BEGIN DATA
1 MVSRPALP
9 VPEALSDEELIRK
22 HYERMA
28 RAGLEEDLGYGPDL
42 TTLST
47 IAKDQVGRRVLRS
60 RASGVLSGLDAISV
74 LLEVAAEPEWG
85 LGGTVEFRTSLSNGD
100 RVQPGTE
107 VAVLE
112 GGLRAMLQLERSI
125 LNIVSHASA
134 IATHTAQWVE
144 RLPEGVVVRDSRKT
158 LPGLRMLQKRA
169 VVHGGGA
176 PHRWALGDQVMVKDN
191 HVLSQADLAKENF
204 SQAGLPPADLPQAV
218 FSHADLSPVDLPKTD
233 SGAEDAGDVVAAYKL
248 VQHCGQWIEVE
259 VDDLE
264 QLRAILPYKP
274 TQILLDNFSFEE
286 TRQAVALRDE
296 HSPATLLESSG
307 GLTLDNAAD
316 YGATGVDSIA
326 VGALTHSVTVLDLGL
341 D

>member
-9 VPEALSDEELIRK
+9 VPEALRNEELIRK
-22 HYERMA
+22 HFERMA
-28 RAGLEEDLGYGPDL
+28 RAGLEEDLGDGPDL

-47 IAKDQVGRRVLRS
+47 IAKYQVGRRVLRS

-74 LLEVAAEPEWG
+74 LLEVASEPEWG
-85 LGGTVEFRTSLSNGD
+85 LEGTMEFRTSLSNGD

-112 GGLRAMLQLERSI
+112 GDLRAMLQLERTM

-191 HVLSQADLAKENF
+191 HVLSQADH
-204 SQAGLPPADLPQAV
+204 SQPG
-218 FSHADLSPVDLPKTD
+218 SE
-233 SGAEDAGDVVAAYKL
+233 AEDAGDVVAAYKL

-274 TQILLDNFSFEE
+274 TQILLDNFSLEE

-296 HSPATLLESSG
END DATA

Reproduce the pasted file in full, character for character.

1 MVSRPALP
9 VPEALSDEELIRK
22 HYERMA
28 RAGLEEDLGYGPDL
42 TTLST
47 IAKDQVGRRVLRS
60 RASGVLSGLDAISV
74 LLEVAAEPEWG
85 LGGTVEFRTSLSNGD
100 RVQPGTE
107 VAVLE
112 GGLRAMLQLERSI
125 LNIVSHASA
134 IATHTAQWVE
144 RLPEGVVVRDSRKT
158 LPGLRMLQKRA
169 VVHGGGA
176 PHRWALGDQVMVKDN
191 HVLSQADLAKENF
204 SQAGLPPADLPQAV
218 FSHADLSPVDLPKTD
233 SGAEDAGDVVAAYKL
248 VQHCGQWIEVE
259 VDDLE
264 QLRAILPYKP
274 TQILLDNFSFEE
286 TRQAVALRDE
296 HSPATLLESSG
307 GLTLDNAAD
316 YGATGVDSIA
326 VGALTHSVTVLDLGL
341 D

>member
-9 VPEALSDEELIRK
+9 VPEALRNEELIRK
-22 HYERMA
+22 HFERMA
-28 RAGLEEDLGYGPDL
+28 RAGLEEDLGDGPDL

-47 IAKDQVGRRVLRS
+47 IAKYQVGRRVLRS

-74 LLEVAAEPEWG
+74 LLEVASEPEWG
-85 LGGTVEFRTSLSNGD
+85 LEGTMEFRTSLSNGD

-112 GGLRAMLQLERSI
+112 GDLRAMLQLERTM

-191 HVLSQADLAKENF
+191 HVLSQADH
-204 SQAGLPPADLPQAV
+204 SQPG
-218 FSHADLSPVDLPKTD
+218 SE
-233 SGAEDAGDVVAAYKL
+233 AEDAGDVVAAYKL

-274 TQILLDNFSFEE
+274 TQILLDNFSLEE

-296 HSPATLLESSG